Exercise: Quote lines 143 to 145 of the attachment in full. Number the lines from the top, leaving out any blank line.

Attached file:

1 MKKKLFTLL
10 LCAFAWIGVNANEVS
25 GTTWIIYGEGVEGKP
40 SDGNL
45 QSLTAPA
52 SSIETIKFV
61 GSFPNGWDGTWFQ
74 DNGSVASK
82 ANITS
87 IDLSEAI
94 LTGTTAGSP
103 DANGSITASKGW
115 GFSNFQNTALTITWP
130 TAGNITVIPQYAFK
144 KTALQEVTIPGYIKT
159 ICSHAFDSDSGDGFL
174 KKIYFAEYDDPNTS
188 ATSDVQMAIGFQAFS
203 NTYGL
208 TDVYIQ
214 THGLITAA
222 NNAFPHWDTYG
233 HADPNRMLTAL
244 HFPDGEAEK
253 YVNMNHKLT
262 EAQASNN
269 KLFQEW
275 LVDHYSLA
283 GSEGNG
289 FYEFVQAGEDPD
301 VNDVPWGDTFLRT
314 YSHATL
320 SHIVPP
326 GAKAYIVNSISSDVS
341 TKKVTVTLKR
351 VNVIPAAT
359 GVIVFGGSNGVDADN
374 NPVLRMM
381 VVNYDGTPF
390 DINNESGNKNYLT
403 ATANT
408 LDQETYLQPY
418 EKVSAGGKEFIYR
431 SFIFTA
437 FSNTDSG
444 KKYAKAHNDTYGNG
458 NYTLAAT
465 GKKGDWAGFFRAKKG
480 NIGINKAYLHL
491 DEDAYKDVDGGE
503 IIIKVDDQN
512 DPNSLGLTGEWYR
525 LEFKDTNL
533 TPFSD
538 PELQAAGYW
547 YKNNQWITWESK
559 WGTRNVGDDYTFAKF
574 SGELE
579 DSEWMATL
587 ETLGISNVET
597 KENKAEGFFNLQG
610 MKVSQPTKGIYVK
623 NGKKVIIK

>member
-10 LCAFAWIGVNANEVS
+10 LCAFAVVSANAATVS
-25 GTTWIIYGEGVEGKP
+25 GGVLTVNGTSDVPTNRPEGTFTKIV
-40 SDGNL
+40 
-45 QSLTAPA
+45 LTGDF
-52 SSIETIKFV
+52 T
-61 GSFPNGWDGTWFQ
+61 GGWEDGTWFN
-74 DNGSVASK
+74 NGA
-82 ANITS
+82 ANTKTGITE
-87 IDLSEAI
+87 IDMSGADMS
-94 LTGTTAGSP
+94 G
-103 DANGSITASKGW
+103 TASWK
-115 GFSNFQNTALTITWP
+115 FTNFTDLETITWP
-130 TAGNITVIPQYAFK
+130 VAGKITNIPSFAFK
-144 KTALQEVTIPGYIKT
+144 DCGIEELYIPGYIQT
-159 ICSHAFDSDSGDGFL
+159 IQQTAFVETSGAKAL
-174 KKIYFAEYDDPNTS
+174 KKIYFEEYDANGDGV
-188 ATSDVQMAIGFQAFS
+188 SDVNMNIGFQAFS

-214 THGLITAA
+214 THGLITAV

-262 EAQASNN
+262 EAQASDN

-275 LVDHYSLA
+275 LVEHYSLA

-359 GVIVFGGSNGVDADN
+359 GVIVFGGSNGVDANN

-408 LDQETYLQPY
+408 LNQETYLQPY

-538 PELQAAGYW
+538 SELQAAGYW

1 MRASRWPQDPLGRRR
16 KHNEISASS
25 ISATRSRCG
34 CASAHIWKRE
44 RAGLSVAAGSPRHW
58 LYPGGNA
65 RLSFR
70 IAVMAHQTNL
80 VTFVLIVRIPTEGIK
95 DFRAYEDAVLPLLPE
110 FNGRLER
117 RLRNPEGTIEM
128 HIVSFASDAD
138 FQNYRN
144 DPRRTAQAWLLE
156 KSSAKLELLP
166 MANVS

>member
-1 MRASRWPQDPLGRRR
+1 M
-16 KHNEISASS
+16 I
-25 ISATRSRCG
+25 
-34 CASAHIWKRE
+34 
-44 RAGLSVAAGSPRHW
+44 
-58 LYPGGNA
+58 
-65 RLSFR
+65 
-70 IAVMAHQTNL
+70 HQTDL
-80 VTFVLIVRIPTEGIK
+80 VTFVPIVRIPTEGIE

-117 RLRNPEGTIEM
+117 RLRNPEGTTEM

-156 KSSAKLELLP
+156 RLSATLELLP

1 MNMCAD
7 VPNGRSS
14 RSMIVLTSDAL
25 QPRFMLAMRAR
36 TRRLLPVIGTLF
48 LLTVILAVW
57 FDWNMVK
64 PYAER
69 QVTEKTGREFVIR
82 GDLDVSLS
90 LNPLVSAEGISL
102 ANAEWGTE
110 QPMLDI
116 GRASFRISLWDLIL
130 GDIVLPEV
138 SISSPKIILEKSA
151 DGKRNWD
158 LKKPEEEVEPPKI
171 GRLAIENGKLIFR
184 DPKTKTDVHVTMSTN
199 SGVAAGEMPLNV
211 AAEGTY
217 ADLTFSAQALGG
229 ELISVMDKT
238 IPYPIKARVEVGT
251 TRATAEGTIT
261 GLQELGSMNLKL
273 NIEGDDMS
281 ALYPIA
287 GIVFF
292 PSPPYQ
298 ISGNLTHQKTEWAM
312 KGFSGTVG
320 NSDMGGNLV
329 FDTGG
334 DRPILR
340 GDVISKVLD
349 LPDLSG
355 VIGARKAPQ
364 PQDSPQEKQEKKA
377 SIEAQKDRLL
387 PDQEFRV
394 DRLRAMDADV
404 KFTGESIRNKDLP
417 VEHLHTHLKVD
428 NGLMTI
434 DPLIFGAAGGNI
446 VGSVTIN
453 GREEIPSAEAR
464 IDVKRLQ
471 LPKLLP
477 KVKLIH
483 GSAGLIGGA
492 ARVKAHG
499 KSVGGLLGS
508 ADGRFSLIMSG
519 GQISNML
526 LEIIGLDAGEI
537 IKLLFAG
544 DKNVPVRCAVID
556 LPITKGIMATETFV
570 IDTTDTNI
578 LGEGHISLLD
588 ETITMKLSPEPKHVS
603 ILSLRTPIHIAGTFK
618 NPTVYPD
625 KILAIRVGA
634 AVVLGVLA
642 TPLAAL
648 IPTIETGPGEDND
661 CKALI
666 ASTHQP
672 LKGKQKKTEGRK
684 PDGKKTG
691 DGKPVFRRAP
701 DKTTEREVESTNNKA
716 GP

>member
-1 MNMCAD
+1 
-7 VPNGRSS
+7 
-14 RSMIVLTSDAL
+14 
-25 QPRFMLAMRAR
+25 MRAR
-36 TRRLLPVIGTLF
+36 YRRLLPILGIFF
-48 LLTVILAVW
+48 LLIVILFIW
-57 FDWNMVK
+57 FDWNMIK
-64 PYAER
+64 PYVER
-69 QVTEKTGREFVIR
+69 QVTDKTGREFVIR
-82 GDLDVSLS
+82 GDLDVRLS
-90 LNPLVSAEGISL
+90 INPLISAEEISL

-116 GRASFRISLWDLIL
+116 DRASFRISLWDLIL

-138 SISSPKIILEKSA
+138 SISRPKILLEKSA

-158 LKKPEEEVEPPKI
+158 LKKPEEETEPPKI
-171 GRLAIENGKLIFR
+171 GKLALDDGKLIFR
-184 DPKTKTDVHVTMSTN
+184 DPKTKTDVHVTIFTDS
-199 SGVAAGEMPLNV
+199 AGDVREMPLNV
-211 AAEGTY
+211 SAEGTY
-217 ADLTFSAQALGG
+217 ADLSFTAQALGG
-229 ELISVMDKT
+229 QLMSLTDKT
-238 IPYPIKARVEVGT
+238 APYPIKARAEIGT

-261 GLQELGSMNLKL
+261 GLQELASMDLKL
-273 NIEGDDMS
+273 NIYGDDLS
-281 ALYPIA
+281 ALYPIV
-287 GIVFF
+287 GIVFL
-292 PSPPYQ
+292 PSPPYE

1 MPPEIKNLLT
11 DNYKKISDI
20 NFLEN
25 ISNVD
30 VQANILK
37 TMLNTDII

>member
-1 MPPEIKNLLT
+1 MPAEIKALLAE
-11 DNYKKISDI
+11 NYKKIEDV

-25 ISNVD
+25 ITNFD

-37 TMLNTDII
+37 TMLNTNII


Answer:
-70 IAVMAHQTNL
+70 HQTDL
-80 VTFVLIVRIPTEGIK